Presidents Recep Tayyip Erdogan and Sauli Niinisto, along with their wives, went on Wednesday to the scene where 97 people died over the weekend. Two suicide bombers attacked a peace rally led by leftist and pro-Kurdish activists in the Turkish capital, wounding more than 500 people.
The Turkish and Finnish leaders laid flowers at the site near Ankara's railway station a day after Erdogan promised a comprehensive investigation into the admitted security lapses that led to the tragedy, though he stopped short of demanding any senior government officials to step down over the incident.
"We're running a country and are just people. All of us can make mistakes," German news agency DPA quoted him as saying.
The president has come under fire from critics over the bombings. Thousands of protestors who took the streets of Istanbul on Monday blamed "Thief, Murderer Erdogan" for the attack which targeted his political rivals.
Ankara security officials axed
Turkish media reported late on Tuesday, however, that the chief of police for Ankara province and his heads of intelligence and public security had been suspended by the country's interior minister. The ministry said it was a necessary move in order to conduct a thorough inquiry into Saturday's bombings.
The ministry did not, however, say whether the officials would be allowed to return to their posts after the investigation.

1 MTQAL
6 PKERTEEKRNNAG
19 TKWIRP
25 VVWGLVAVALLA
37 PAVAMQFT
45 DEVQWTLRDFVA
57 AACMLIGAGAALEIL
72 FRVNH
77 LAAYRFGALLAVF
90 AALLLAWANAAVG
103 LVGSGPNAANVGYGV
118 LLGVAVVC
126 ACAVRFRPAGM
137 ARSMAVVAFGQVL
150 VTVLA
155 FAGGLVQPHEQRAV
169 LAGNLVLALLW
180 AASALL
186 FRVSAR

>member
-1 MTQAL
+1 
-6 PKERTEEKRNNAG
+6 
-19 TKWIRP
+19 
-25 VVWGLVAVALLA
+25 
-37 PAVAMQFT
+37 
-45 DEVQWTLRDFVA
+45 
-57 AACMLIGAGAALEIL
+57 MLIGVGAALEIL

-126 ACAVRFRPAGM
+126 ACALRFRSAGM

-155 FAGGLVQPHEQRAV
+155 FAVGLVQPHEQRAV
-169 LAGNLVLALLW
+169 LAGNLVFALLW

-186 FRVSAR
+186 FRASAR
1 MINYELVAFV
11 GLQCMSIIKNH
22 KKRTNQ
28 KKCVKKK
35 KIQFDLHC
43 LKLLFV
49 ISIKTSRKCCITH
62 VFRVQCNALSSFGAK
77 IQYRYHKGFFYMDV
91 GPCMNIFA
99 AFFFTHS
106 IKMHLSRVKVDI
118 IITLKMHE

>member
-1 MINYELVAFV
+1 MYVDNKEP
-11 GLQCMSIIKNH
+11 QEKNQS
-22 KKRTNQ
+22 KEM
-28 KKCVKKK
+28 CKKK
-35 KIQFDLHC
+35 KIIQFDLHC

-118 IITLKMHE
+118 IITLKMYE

No group has come forward to claim responsibility for the attack, though the government suspects militants tied to the "Islamic State" ("IS") terrorist group.
On Wednesday, officials in Ankara said police had detained two people who sent out tweets the day before the attacks suggesting there could be bombings awaiting the capital. They said that the suspects had ties to the Kurdish rebel group that recently renewed fighting with the Turkish government.
The rally on Saturday was staged to call for an end to the conflict.
Following the arrests, the government announced that it had summoned the US and Russian envoys to its country to warn them against supplying arms or offering support for Syrian Kurdish forces fighting IS.
PKK puts campaign on hold
Saturday's rally was intended as a call for peace between Turkish security forces and Kurdish rebels, who have been locked in conflict for decades. Over the summer, two years of peace talks broke down, resulting in the renewal of hostilities between the two groups.
The militant Kurdistan Workers' Party (PKK) immediately declared a "state of inactivity" following the suicide bombings, putting its almost daily attacks on Turkish forces temporarily on hold. The PKK cited the country's elections, to be held in November despite mounting security concerns, as the reason for the ceasefire.
es/kms (AFP, dpa, Reuters, AP)